Originally published on LinkedIn: https://www.linkedin.com/pulse/towards-universal-data-interchange-standards-factory-ron-lake 
Registry Platforms can provide a solid basis for creating data interchange standards, and they can shorten both the process and the cost to create them.
Many general application domains, such as the Internet of Things (IoT), Smart Cities, and Oil and Gas Pipelines, require a standard method for data interchange. The approach, in most cases, has been to either develop the data interchange from scratch, or create a serialization of a domain specific information model (or schema), or to use some combination of the two. Since standardization requires multi-agency co-operation, this can be a long and expensive process. We believe that there is a simpler way forward.
The Open Geospatial Consortium (OGC) has created a Registry Platform standard called Catalogue Service for the Web electronic business Registry Information Model (CSW-ebRIM). Essentially, this is an combination of the ebRIM standard, created by OASIS (formerly by ebXML.org), and the OGC’s CSW/Catalogue standard, which introduces geospatial properties, based on GML (Geography Markup Language), and a search and transaction grammar very similar to the OGC/ISO Web Feature Service (WFS). The advantage of CSW-ebRIM over WFS is that it provides not only a search and transaction grammar, but also a very general, high level, data model that can support data semantics (such as taxonomies, associations, and collections), and also the notion of a Registry-Repository. The latter enables the inclusion of data object components of more or less arbitrary mime type.
Using CSW-ebRIM, we can create a domain-specific application model (such as one for IoT devices), and we immediately have a “standard” serialization of that model via ebRIM XML. There is no need to argue about the serialization at all – just agree on the model, and we are done. In many cases, an application-specific domain model may already exist and need only be translated into the CSW-ebRIM data model. For example, in the case of aviation there are existing models for AIXM, WXXM, and FXXM. These can be readily recast in CSW-ebRIM, and serialized in ebRIM XML.
The CSW-ebRIM support for Registry-Repository can be useful in several ways in the context of data interchange. In the first case, the repository can contain binary “attachments” which are described by serializable registry objects (ebRIM XML). This can be useful for backwards compatibility with binary encodings, to support the transport of binary attachments, and even to support proprietary encodings as things are transited to an open standard encoding. In the second case, the repository might contain XML or similar text records that are also described by related CSW-ebRIM Registry Objects. Galdos has used this approach to capture virtually all GML application schemas including AIXM, CityGML, and WaterML. GML application schemas (or other XML application schemas) can be maintained in the Registry Platform and automatically applied to data instances in the data payload before they are inserted into the repository.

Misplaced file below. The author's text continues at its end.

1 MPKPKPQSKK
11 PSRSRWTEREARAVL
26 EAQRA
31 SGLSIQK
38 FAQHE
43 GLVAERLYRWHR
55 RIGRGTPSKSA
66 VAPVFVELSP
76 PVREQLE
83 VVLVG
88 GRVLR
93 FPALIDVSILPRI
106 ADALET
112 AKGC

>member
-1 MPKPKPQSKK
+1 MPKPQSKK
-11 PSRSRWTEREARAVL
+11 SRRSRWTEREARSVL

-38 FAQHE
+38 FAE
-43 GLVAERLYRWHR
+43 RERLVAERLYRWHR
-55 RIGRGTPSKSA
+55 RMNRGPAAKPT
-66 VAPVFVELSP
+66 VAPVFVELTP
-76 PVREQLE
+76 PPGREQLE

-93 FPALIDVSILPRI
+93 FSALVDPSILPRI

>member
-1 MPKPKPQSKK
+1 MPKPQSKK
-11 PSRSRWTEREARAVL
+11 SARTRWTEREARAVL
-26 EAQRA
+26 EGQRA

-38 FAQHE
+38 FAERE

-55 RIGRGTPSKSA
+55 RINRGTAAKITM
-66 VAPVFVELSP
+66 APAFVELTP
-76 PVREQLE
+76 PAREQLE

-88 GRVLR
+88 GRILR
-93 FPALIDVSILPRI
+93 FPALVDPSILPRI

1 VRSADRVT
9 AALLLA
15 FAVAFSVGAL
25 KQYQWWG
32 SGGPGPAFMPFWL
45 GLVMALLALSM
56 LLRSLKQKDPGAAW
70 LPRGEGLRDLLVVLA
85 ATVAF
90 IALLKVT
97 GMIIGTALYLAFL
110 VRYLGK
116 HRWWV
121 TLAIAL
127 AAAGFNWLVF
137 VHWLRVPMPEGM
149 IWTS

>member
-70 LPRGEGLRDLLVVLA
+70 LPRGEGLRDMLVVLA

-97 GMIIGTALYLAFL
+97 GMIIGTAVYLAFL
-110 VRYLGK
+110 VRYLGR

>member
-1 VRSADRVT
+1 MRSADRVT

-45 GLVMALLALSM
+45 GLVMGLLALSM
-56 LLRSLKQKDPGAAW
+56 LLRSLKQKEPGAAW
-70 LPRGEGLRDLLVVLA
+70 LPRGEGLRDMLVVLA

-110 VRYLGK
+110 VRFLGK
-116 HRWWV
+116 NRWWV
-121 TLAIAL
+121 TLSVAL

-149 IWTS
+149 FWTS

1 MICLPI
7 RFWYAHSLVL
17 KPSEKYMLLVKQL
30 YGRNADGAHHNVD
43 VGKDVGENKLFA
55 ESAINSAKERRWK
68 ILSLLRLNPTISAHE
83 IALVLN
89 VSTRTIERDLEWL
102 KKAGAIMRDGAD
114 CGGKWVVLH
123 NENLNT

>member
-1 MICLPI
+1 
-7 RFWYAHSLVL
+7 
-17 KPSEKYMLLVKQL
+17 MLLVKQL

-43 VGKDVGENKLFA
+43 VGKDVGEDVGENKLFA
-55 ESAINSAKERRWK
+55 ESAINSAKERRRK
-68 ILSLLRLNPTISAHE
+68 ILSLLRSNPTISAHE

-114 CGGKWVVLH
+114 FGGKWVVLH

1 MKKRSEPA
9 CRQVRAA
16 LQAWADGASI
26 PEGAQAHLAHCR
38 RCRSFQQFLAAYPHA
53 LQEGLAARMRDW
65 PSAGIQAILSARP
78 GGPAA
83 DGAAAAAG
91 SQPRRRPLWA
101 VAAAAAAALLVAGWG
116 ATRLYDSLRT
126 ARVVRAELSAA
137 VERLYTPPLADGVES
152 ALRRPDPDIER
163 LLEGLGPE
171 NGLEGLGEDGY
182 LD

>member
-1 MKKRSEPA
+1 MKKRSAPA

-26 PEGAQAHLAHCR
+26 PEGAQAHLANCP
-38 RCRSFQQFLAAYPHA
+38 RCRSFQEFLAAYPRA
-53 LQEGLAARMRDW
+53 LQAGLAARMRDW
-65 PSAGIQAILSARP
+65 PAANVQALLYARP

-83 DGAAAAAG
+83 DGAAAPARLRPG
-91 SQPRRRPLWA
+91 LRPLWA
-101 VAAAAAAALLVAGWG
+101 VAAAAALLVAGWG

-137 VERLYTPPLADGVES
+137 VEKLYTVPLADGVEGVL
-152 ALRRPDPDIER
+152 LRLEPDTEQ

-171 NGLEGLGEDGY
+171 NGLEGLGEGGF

XML is, of course, quite bulky and a more compact encoding is required in many applications. It makes no sense, however, to develop a specific binary encoding in these cases. A more rational approach is to use one of the existing binary XML encodings, such as EXI or the FastInfoset. We then have a more or less canonical approach to creating a data interchange standard:
A Canonical Model for Data and Schema Interchange
Our argument is that the Application-Specific Information Model should be created using the CSW-ebRIM data model. Everything else is then for free.
Note that some might argue for using a relational model as the initial data model in the process. Others may argue for using XML Schema, as is done in GML. While both of these models are quite expressive, they are also very low level. The relational model offers no standard means of representing type inheritance, classification (taxonomies), relationships, or collections, and does not support the notion of an object with properties. Likewise, XML Schema provides no canonical support for the same constructs and neither do GML application schemas.
In addition to providing support for these useful constructs, Registry Platforms also provide the ability to check the conformance of data instances with the application information model, and can do so with degrees of conformance that ranges from strict to lax.
The Application Specific Information Model (schema) can itself be serialized (as can its instances), and it can be immediately utilized by any other registry that is compatible. Moreover, the XML encoding can be easily translated into other XML encodings, then into the default ebRIM XML, and to JSON or other text encodings, or to binary encodings (e.g. EXI) as noted above. A Registry Platform provides this kind of support right out of the box, which means that developers can play with evolving standards and do not have to wait for third-party tools to be created. A Registry Platform provides support right out of the box.
Registry Platforms can provide a solid basis for creating data interchange standards, and they can shorten the process and reduce the cost to create them.